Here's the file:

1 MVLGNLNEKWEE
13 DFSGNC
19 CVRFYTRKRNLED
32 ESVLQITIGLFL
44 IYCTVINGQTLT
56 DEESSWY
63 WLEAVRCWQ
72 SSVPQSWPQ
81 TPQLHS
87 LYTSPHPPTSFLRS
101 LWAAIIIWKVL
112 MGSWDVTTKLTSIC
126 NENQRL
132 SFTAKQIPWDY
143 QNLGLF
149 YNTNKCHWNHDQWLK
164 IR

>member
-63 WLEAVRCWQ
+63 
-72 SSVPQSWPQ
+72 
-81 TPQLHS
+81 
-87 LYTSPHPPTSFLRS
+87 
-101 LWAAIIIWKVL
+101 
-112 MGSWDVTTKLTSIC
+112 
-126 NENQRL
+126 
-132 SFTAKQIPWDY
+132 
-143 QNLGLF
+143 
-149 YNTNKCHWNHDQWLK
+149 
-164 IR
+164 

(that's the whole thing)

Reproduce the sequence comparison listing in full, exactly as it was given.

1 MVLGNLNEKWEE
13 DFSGNC
19 CVRFYTRKRNLED
32 ESVLQITIGLFL
44 IYCTVINGQTLT
56 DEESSWY
63 WLEAVRCWQ
72 SSVPQSWPQ
81 TPQLHS
87 LYTSPHPPTSFLRS
101 LWAAIIIWKVL
112 MGSWDVTTKLTSIC
126 NENQRL
132 SFTAKQIPWDY
143 QNLGLF
149 YNTNKCHWNHDQWLK
164 IR

>member
-63 WLEAVRCWQ
+63 
-72 SSVPQSWPQ
+72 
-81 TPQLHS
+81 
-87 LYTSPHPPTSFLRS
+87 
-101 LWAAIIIWKVL
+101 
-112 MGSWDVTTKLTSIC
+112 
-126 NENQRL
+126 
-132 SFTAKQIPWDY
+132 
-143 QNLGLF
+143 
-149 YNTNKCHWNHDQWLK
+149 
-164 IR
+164 